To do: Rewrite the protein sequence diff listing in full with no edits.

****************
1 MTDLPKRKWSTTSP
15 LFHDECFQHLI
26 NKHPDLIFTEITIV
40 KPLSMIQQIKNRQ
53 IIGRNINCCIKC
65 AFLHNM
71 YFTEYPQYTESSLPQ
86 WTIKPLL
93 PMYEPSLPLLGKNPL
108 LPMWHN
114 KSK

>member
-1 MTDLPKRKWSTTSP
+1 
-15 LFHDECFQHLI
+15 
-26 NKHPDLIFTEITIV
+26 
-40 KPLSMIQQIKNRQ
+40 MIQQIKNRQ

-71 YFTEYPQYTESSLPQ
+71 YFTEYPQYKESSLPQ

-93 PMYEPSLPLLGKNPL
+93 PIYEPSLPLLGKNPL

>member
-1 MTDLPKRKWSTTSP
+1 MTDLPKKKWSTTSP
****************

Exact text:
1 MTDLPKRKWSTTSP
15 LFHDECFQHLI
26 NKHPDLIFTEITIV
40 KPLSMIQQIKNRQ
53 IIGRNINCCIKC
65 AFLHNM
71 YFTEYPQYTESSLPQ
86 WTIKPLL
93 PMYEPSLPLLGKNPL
108 LPMWHN
114 KSK

>member
-1 MTDLPKRKWSTTSP
+1 
-15 LFHDECFQHLI
+15 
-26 NKHPDLIFTEITIV
+26 
-40 KPLSMIQQIKNRQ
+40 MIQQIKNRQ

-71 YFTEYPQYTESSLPQ
+71 YFTEYPQYKESSLPQ

-93 PMYEPSLPLLGKNPL
+93 PIYEPSLPLLGKNPL

>member
-1 MTDLPKRKWSTTSP
+1 MTDLPKKKWSTTSP